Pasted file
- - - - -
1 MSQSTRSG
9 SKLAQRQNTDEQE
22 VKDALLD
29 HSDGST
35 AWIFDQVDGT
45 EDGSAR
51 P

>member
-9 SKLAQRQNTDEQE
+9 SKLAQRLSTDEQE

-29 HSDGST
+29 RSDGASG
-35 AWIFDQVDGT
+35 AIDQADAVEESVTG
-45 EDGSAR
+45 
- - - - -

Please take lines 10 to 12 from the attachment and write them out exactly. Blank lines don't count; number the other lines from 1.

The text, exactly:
+9 SKLAQRLSTDEQE

-29 HSDGST
+29 RSDGASG